So I opened a home health care service for about six years and then in 2008, FFS approached me, talking about insurance, and I told then, "Well, I used to be insurance agent for another IMO from 1987 to 2000." So I knew, and I said "Okay, I understand insurance, I know exactly how you guys do it," and I didn't have as much interest anymore. So it took me three years, by 2011, then an agent came over and said "Hey, we don't want to recruit you, and we want to see how much protection you have." And problem back then was that my wife said, "Oh, no, no, no," all the time — but this time, my wife sat down and the agent told her, "Okay, you own this property, your house, but what if something happened to your husband? Can you afford all this? How much insurance do you have?" She said, "Well, we have $100,000." He said, "No, for financial security and peace of mind for you, you should have $1 million and your husband should have $1 million." Then my wife said, "Oh, I never thought about if my husband got sick or he didn't come home. Then what would I do? Okay, then calculate how much." After that, we each bought $1 million.

And then after this, he said, "Hey, I've be here for an hour. You cooked for me, and then I'm walking away from your home with $28,000." And then my wife said, "How'd you get that?" He said, "I calculated the commission." And she said, "Can I join?" [Laughs]. We joined after that. Now we've been growing our team in Minnesota for the last 13 years.

Jeff Lehman  7:47  

Yeah, yeah, he had a plan, it makes sense — I would want to join to.

Tou Vang  7:56  

[Laughs]. Yeah, yeah. 

Jeff Lehman  7:57  

And you had so many businesses before FFS. So you definitely already had the business mindset, you already had an entrepreneur's experience, so was it like a natural transition or was it hard at first? Or was it just like, "I got this, I've been doing this for years"? I imagine it was pretty easy, at first. Did you have any challenges when he first joined FFS? What was it like those first few days, or weeks, or months?

Tou Vang  8:24  

Well, when I first joined FFS, my upline leader who recruited me lived in California. He didn't have much time, so he came here, and he'd teach me and go out with me to field train me for a week. I already had a little experience in financial services, and because the system almost the same thing, I understood. So I told him, "Okay, you can go. I'll do my best," And then, he taught me that with this product, you don't have to die, that we have a living benefits here and this is how you sell that. So I said, "Yeah, I'll do whatever I can. You can go home." And we he came back, I had made about $10,000 or $15,000 already. [Laughs]. So he said, "Okay. Let's so recruiting." So after that, we started to recruit.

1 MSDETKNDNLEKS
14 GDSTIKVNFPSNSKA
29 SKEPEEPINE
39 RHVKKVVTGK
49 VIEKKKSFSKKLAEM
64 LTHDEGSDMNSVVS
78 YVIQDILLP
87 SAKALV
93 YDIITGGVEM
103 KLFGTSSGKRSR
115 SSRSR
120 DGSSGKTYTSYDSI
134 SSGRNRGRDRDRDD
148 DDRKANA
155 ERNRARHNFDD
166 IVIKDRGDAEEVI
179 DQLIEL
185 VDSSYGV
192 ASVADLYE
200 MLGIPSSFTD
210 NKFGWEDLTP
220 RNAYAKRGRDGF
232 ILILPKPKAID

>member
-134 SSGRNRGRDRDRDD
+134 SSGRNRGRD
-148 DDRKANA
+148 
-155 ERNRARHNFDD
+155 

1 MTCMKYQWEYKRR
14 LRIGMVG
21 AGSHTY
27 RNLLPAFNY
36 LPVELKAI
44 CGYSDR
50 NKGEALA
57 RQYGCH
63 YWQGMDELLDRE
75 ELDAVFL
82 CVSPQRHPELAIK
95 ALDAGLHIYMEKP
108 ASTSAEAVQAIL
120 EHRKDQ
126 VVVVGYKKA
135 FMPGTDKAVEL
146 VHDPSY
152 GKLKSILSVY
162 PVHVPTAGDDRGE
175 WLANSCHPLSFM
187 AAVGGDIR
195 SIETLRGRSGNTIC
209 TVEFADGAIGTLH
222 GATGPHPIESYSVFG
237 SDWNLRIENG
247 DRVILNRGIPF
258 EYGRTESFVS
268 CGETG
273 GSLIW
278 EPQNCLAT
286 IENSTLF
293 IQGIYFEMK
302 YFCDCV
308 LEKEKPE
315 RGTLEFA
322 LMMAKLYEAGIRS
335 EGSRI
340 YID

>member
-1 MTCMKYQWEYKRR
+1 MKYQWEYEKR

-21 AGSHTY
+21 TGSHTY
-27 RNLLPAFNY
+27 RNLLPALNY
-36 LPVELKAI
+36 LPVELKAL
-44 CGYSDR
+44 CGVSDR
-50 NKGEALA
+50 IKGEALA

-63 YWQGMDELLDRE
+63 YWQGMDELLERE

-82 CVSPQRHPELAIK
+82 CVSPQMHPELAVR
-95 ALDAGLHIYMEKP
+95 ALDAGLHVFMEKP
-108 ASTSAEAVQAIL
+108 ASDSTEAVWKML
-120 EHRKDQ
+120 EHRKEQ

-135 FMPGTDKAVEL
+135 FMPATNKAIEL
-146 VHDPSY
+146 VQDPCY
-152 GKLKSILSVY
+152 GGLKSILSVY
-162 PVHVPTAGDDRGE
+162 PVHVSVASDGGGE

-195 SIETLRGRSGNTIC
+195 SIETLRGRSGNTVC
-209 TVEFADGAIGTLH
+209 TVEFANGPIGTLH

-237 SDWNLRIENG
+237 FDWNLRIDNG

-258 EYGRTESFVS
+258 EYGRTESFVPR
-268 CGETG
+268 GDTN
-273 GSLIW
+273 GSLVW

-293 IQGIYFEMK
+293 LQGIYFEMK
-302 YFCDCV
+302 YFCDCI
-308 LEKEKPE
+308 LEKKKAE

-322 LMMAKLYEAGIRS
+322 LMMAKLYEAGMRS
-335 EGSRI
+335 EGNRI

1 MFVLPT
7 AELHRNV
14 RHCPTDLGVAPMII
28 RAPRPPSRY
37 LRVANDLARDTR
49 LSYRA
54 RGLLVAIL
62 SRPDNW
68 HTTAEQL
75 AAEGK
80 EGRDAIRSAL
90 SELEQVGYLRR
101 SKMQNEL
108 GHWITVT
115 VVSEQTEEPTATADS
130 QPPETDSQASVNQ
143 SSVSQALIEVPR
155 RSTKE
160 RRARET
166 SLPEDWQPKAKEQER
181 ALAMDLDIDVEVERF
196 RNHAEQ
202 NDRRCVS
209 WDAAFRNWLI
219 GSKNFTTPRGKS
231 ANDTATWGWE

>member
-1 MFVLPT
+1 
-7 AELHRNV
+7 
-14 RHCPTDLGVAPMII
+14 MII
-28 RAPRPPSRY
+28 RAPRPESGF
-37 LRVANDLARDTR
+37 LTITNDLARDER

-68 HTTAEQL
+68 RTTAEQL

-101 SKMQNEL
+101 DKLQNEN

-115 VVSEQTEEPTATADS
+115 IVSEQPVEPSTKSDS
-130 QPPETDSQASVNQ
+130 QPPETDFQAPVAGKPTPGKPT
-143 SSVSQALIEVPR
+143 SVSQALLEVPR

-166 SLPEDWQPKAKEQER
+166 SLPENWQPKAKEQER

Jeff Lehman  9:20  

Yeah, I love that. So you were like, "I got this. I know what to do." That's awesome.

Were all of your other businesses, like the car dealership and grocery store — Was that also all in Minnesota? Was that all in Minneapolis?

Tou Vang  9:33  

Oh, yeah, they're all Minnesota. And the thing is: I thought I was owning a business, but really it was that the business owned me. So I'd been in Minnesota for 20 years, 25 years, and I'd still never seen anywhere in the United States because I'd be there seven days a week. [Laughs]. That's a lot of hours to spend there. So, while I do think that's a great business to start, you don't have the system. Even when you have the system you, you don't have money to pay for people to work for you. And you cannot do it by yourself.

Jeff Lehman  10:12  

Yeah, it's much harder.

Tou Vang  10:12  

So the FFS opportunity, I like it because I can be my own boss and go anywhere I want to go.

Jeff Lehman  10:13  

Yeah, and so you had those businesses, that experience starting other ones, so you knew how hard it can be — and is ‚ to start a business, and so when FFS comes along, you're like, "Oh, this is an easier way," or "Oh, it's nice, this system."

Just circling back, when you came here in 1980: Was it Vietnam, originally? Or which country?

Tou Vang  10:46  

Oh, I came in from Laos.

Jeff Lehman  10:47  

Laos. You're Laos, okay.

Tou Vang  10:49  

Laos, yes, the country between Thailand, Vietnam and China.

Jeff Lehman  10:53  

Yeah, yeah.

Tou Vang  10:53  

You know, Laos is the country right there in the middle.

Jeff Lehman  11:00  

Yeah, I've talked to some Laotian agents before too. Yeah. It's Vietnam, Laos and I talked to my first Myanmar — Burma — agent the other day, too. But yeah, I just wanted to make sure so we all knew.

Tou Vang  11:11